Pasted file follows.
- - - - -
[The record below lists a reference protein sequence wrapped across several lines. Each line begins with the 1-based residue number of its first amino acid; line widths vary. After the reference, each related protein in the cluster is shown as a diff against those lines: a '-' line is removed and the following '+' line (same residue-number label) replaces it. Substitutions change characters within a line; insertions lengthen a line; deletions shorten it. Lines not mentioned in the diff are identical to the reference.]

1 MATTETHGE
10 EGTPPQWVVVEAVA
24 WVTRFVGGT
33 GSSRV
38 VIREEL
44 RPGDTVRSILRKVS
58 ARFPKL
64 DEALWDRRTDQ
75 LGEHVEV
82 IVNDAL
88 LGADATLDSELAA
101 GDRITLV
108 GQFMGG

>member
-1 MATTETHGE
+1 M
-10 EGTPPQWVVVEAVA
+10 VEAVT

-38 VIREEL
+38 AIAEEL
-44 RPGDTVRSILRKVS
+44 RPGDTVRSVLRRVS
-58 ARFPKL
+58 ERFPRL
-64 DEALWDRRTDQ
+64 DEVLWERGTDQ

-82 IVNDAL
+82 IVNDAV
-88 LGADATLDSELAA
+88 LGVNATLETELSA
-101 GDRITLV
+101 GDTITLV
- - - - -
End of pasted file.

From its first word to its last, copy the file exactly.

[The record below lists a reference protein sequence wrapped across several lines. Each line begins with the 1-based residue number of its first amino acid; line widths vary. After the reference, each related protein in the cluster is shown as a diff against those lines: a '-' line is removed and the following '+' line (same residue-number label) replaces it. Substitutions change characters within a line; insertions lengthen a line; deletions shorten it. Lines not mentioned in the diff are identical to the reference.]

1 MATTETHGE
10 EGTPPQWVVVEAVA
24 WVTRFVGGT
33 GSSRV
38 VIREEL
44 RPGDTVRSILRKVS
58 ARFPKL
64 DEALWDRRTDQ
75 LGEHVEV
82 IVNDAL
88 LGADATLDSELAA
101 GDRITLV
108 GQFMGG

>member
-1 MATTETHGE
+1 M
-10 EGTPPQWVVVEAVA
+10 VEAVT

-38 VIREEL
+38 AIAEEL
-44 RPGDTVRSILRKVS
+44 RPGDTVRSVLRRVS
-58 ARFPKL
+58 ERFPRL
-64 DEALWDRRTDQ
+64 DEVLWERGTDQ

-82 IVNDAL
+82 IVNDAV
-88 LGADATLDSELAA
+88 LGVNATLETELSA
-101 GDRITLV
+101 GDTITLV